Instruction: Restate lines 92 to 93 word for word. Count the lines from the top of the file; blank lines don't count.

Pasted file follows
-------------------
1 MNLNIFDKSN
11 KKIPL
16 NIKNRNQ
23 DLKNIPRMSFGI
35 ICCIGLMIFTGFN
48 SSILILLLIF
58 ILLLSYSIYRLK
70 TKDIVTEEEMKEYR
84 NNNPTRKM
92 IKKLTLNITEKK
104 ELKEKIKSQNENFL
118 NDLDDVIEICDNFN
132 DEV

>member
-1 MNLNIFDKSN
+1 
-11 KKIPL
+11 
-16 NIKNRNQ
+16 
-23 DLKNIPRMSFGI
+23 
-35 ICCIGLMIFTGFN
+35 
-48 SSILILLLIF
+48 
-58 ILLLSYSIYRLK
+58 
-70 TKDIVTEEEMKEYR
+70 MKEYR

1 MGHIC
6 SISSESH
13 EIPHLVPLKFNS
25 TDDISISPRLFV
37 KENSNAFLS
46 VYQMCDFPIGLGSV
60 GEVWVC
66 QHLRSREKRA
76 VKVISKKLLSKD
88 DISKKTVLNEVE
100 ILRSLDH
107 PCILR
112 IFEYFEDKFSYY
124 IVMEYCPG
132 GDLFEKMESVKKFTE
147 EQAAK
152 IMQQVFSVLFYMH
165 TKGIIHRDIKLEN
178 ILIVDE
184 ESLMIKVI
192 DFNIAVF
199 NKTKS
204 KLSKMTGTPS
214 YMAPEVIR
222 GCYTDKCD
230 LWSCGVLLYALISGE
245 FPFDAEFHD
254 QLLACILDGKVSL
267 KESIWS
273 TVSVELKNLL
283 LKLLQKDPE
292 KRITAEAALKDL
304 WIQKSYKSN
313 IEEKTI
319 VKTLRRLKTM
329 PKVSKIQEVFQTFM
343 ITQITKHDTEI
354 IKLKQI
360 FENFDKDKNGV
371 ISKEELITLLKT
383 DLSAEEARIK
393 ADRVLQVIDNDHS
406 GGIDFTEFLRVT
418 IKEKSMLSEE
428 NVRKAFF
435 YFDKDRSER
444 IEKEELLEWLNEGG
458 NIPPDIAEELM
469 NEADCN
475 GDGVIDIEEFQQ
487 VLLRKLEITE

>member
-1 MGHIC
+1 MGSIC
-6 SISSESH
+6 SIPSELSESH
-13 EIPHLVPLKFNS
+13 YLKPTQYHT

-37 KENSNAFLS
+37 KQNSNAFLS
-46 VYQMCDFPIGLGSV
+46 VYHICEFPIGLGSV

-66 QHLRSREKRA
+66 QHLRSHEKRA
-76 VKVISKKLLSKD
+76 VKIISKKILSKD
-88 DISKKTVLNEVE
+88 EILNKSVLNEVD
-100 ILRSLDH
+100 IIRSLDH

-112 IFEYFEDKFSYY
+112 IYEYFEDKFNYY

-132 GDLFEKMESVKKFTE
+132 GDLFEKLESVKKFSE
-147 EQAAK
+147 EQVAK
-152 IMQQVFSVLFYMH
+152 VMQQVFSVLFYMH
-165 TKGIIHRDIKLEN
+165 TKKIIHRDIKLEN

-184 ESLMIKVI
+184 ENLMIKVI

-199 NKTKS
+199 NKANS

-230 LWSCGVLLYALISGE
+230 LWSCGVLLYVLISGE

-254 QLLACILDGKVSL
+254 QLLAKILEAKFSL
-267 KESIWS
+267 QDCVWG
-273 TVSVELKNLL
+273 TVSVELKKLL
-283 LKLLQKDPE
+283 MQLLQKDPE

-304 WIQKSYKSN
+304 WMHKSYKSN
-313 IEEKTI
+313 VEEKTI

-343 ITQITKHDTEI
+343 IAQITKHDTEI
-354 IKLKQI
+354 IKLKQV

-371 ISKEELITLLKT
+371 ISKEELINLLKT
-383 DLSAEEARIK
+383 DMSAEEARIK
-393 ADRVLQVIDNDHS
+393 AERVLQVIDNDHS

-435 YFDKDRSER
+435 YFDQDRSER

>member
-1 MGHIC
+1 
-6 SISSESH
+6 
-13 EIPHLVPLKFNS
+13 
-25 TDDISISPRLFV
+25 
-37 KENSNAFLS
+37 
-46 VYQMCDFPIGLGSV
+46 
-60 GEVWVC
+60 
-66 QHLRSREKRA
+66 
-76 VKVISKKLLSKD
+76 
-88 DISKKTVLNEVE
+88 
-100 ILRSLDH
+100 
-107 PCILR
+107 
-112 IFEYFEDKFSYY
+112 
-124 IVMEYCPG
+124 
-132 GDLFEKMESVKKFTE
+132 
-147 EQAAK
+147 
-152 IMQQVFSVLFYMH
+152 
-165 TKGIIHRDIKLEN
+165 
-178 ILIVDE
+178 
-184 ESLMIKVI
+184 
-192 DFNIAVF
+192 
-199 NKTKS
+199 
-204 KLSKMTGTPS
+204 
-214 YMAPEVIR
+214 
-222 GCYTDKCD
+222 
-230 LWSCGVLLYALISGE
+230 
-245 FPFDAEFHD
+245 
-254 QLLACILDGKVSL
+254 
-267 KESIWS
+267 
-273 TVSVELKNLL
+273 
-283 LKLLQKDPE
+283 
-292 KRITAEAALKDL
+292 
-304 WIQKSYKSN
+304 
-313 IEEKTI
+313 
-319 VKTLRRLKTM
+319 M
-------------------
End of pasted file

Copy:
+46 VYHICEFPIGLGSV

-66 QHLRSREKRA